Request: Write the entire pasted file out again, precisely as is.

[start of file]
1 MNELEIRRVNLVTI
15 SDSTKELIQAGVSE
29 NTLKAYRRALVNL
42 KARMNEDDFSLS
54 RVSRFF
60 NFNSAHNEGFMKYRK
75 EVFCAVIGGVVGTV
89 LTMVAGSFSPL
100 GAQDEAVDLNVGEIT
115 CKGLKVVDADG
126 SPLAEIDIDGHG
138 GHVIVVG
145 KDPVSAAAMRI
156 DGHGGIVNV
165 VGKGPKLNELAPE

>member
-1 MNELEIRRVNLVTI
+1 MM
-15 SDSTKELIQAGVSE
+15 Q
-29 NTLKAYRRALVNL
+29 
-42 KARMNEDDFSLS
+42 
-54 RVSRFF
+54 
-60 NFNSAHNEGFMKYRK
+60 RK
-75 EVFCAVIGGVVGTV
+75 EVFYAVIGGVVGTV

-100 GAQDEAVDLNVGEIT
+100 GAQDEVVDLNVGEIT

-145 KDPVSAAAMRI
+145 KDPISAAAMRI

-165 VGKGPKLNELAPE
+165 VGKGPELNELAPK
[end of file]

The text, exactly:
1 MNELEIRRVNLVTI
15 SDSTKELIQAGVSE
29 NTLKAYRRALVNL
42 KARMNEDDFSLS
54 RVSRFF
60 NFNSAHNEGFMKYRK
75 EVFCAVIGGVVGTV
89 LTMVAGSFSPL
100 GAQDEAVDLNVGEIT
115 CKGLKVVDADG
126 SPLAEIDIDGHG
138 GHVIVVG
145 KDPVSAAAMRI
156 DGHGGIVNV
165 VGKGPKLNELAPE

>member
-1 MNELEIRRVNLVTI
+1 MM
-15 SDSTKELIQAGVSE
+15 Q
-29 NTLKAYRRALVNL
+29 
-42 KARMNEDDFSLS
+42 
-54 RVSRFF
+54 
-60 NFNSAHNEGFMKYRK
+60 RK
-75 EVFCAVIGGVVGTV
+75 EVFYAVIGGVVGTV

-100 GAQDEAVDLNVGEIT
+100 GAQDEVVDLNVGEIT

-145 KDPVSAAAMRI
+145 KDPISAAAMRI

-165 VGKGPKLNELAPE
+165 VGKGPELNELAPK